Conservators at the Natural History Museum of London knew for some time that the giant sunfish in the collection would need to be treated: The ten-foot-tall creature’s stitched-up body was bursting at the seams, exposing the wheat straw that had been stuffed inside over a century ago. The fish was collected in Sydney Harbour by the zoologist Edward Ramsay on December 12, 1882, brought to London in 1883 for the International Fisheries Exhibition, and donated afterward to the museum.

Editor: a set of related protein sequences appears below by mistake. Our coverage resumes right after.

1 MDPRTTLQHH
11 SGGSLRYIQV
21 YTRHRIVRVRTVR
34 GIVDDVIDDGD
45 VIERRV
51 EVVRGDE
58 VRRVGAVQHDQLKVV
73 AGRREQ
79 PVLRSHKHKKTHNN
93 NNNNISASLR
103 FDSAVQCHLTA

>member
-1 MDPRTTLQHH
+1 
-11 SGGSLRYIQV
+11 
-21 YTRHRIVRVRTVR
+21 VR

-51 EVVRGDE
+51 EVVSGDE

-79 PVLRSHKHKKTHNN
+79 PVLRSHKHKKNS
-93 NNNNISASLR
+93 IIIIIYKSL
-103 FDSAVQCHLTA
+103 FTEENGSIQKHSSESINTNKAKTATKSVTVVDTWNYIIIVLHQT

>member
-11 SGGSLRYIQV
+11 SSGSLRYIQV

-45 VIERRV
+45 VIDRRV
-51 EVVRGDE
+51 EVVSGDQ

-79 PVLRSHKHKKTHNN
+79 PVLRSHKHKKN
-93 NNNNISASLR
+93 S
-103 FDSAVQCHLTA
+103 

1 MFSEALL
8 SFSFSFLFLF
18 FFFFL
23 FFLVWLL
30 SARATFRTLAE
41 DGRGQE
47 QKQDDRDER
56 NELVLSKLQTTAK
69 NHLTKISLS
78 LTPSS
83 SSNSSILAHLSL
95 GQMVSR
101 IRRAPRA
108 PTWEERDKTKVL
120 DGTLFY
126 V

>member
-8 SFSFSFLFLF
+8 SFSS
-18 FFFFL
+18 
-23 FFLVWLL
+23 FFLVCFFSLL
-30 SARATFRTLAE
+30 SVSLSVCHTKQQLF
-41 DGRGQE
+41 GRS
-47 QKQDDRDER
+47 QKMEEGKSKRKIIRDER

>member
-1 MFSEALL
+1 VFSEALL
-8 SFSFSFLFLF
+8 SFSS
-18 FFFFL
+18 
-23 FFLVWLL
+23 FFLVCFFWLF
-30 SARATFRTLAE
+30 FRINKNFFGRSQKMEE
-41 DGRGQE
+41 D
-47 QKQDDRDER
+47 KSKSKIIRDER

In addition to 25 trash bags’ worth of straw, Allington-Jones and his team extracted all kinds of odds and ends that had been weighing down the fish: iron bars, floorboards, a broken chair from 1883, and a scrap of newspaper from the Sydney Morning Herald, dated January 26 of that year. The newspaper was crumpled up, but being conservators, they humidified and flattened it out. One article seems to be about the first-ever Ashes cricket tournament between Australia and England: “We hope the match will be played throughout in a spirit of generous rivalry, and that the struggle for the much coveted laurel will be a close and exciting one,” reads the Herald.